The Director of Regeneration and Head of Capital Projects were in attendance to provide an overview on housing development and associated infrastructure in Middlesbrough with a focus on Housing Delivery Vehicles (HDVs).
In terms of housing numbers, Middlesbrough had a quite ambitious target and housing building rates were currently higher than they had been for some time. Sites were being brought onto the market that were where Developers wanted to build and people wanted to buy. However, if this continued there were certain types of housing that would be built in the town and certain types that would not. The market itself would not provide the broad mix of properties that the Council wanted to see provided.
The Council worked with registered providers including Thirteen and Endeavour with regard to social housing and also with Developers to examine the plots of land available. There was confidence that whilst the house building rates required could be met, the housing mix required might not necessarily be built without the Council taking a more proactive role in the housing market. One option the Council was considering, among others such as financial interventions, or offering mortgages, was the establishment of a Housing Delivery Vehicle.
In order to address the local housing market need, the Council was trying to increase the delivery rate of new housing developments by utilising Middlesbroughs land assets. Land to the south of the town was a key driver in this. Maximising Council income streams in terms of capital receipts, Council Tax, New Homes Bonus, rental income and house sales were all key benefits of delivering new housing. Another key factor was re-shaping the local housing market by enabling and increasing home ownership and reversing the current high proportion of private sector renting.
Officers had engaged with Keith Tallentire, ex Chief Executive of Prince Bishops Homes, a not-for-profit registered provider based in the north east. Keith Tallentire had developed a model that had been successfully utilised to deliver options around the housing market. The Council had set out some terms of reference for Keith to identify the housing objectives and vision that set the values that the Council aspired to achieve through the implementation of an HDV that would:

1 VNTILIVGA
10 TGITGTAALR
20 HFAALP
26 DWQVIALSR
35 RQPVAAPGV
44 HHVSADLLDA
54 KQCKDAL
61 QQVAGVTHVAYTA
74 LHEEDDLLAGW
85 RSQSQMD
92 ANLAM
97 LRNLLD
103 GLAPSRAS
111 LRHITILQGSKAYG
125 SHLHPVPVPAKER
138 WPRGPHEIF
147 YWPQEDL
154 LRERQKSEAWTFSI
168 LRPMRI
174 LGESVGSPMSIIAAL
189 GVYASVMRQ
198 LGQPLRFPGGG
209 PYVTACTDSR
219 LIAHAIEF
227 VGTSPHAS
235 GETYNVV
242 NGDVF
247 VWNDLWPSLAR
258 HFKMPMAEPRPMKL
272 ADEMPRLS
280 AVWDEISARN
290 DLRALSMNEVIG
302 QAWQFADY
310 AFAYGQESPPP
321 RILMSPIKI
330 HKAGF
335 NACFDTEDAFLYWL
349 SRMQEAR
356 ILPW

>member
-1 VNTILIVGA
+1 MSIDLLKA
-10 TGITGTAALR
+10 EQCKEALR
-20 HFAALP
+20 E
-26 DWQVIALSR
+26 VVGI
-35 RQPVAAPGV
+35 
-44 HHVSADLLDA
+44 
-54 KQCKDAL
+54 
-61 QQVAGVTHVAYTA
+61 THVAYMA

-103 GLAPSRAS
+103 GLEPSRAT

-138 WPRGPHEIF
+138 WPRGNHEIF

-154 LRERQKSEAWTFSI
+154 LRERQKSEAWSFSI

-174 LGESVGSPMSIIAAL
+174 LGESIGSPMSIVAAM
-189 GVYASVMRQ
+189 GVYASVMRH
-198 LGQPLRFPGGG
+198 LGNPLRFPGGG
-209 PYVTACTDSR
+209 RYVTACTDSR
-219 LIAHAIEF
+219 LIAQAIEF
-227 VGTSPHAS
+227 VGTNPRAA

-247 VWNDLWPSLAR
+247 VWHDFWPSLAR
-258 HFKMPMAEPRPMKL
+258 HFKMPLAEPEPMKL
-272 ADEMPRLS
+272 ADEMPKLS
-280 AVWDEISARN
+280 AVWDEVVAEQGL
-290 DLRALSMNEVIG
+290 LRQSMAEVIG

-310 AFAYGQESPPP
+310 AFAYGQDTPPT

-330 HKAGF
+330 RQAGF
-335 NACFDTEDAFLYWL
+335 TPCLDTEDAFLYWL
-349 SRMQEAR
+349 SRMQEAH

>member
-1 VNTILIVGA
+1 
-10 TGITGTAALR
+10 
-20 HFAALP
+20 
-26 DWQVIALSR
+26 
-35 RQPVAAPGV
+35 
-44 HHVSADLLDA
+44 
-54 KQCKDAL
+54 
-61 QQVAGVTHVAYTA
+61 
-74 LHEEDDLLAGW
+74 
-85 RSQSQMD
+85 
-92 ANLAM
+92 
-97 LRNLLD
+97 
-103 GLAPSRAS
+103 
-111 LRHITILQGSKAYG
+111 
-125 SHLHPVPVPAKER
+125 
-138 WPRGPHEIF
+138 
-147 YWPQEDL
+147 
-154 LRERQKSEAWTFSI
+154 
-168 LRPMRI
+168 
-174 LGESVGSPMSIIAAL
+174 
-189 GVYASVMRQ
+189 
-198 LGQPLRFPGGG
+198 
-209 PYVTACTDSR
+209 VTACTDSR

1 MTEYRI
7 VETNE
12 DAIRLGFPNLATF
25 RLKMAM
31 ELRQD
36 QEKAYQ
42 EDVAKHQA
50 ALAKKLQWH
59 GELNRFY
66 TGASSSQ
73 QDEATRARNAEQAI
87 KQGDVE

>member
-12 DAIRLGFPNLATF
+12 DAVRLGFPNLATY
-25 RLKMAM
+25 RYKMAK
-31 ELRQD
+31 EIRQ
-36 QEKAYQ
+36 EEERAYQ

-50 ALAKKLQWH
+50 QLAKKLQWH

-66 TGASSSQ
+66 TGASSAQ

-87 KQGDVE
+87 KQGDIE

Maximise Council income streams, rental income and house sales.
Speed the pace of delivery of housing to ensure a high level of housing growth to support economic and population growth.
Deliver the Councils Social Regeneration agenda and place making and create quality places where people wanted to live, acting as a catalyst for further regeneration and investment.
The Council also wanted to explore different models for housing delivery and identify a preferred option for implementation; setting out the benefits, disadvantages and risks associated with each approach. As the second part of the process, the Council had requested that the resources and structures required to implement the HDV were identified along with an implementation strategy including costings, timetable, key milestones, risks and mitigations.
Following the Localism Act 2011 and the Housing Revenue Account (HRA) self-financing reforms in 2012, Councils were seeking new ways to unlock their financial strength using delivery models that enabled the retention of asset value in the long term and also presented significant opportunities for greater involvement in the pace and nature of delivery, the product itself and the share of the financial returns. It had been identified that on average, housebuilders made a 25% profit on delivery. If the Council delivered its on offer a similar profit margin could bring money back into the Council enabling it to provide a better model for the delivery of housing and its ambition for city status.
Nationally, 44% of the 353 Local Authorities had already established their own local housing offer. In 2017 alone, 30 local housing companies had been established. Recent examples of Councils setting up their own HDVs to address market needs were Swindon and Liverpool City.